Yet another figure of importance that doesn’t get much press: those working part time but wanting full-time work. If you have a degree in chemistry or math and are working 10 hours part time because it is all you can find -- in other words, you are severely underemployed -- the government doesn’t count you in the 5.6%. Few Americans know this.

There’s no other way to say this. The official unemployment rate, which cruelly overlooks the suffering of the long-term and often permanently unemployed as well as the depressingly underemployed, amounts to a Big Lie.

Gallup defines a good job as 30+ hours per week for an organization that provides a regular paycheck. Right now, the U.S. is delivering at a staggeringly low rate of 44%, which is the number of full-time jobs as a percent of the adult population, 18 years and older. We need that to be 50% and a bare minimum of 10 million new, good jobs to replenish America’s middle class.

I hear all the time that “unemployment is greatly reduced, but the people aren’t feeling it.” When the media, talking heads, the White House and Wall Street start reporting the truth -- the percent of Americans in good jobs; jobs that are full time and real -- then we will quit wondering why Americans aren’t “feeling” something that doesn’t remotely reflect the reality in their lives. And we will also quit wondering what hollowed out the middle class.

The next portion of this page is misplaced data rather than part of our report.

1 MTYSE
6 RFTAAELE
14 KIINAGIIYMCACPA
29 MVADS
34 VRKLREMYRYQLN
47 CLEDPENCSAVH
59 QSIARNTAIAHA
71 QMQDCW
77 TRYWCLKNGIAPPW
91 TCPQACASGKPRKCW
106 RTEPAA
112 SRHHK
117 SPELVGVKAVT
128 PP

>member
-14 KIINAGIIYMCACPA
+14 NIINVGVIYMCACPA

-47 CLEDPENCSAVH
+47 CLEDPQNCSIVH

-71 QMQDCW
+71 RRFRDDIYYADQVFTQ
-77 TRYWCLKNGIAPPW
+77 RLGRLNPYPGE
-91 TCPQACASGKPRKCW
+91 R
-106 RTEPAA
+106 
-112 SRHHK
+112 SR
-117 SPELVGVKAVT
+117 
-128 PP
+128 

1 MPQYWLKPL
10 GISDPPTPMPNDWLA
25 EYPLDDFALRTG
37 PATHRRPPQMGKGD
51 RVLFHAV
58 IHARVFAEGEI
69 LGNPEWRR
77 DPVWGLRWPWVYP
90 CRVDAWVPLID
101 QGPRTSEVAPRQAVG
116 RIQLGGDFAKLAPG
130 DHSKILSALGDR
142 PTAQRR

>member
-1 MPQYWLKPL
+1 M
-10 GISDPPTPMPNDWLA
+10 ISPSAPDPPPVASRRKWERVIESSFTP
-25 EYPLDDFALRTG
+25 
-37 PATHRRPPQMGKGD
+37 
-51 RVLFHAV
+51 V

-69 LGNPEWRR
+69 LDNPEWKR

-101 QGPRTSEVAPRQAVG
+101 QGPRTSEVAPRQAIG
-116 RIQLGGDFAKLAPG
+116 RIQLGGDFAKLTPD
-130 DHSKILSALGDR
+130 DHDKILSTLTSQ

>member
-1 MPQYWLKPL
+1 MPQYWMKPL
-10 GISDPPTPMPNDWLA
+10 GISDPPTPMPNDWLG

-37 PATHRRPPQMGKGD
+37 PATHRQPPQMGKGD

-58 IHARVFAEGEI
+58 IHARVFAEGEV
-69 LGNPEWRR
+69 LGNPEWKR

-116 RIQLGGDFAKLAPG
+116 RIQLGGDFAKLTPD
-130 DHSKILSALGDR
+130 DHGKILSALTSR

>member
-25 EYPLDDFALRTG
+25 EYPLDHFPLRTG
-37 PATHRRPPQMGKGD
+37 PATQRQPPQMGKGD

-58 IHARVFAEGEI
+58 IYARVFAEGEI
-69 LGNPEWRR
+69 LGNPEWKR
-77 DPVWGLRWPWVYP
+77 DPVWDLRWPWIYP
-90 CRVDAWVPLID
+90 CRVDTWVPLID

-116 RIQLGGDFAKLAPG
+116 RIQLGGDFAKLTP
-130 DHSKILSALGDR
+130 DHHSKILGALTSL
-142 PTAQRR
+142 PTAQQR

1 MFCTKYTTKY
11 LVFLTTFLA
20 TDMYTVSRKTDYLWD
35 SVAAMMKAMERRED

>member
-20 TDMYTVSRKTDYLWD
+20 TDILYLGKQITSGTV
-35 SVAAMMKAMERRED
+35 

Gallup Daily: U.S. Employment

The Gallup Daily U.S. Employment numbers look like this:

Gallup concluded the unemployment rate is 7.1% with another 15.9% working parttime who want a fulltime job. Those are daily numbers, not seasonally adjusted so cannot be compared directly with BLS monthly reports.

Let's take a look at the numbers two more ways with BLS data.

Participation Rate

The participation rate is percentage of the working-aged people (over 16) who are either employed or are actively looking for work. As you can see that number has plunged. However, the chart is skewed by two factors making it a poor choice as proof of how bad things are.

  • Mass entry of women into the workforce starting in the 1960s.
  • Willful baby-boomer retirement

Let's try one more way: Who is not working that arguably should be working?

Employment Rate of Those 25-54

Since 1999 the percentage of people aged 25-54 who are working is down quite a bit. To be sure, some of them are staying in school longer.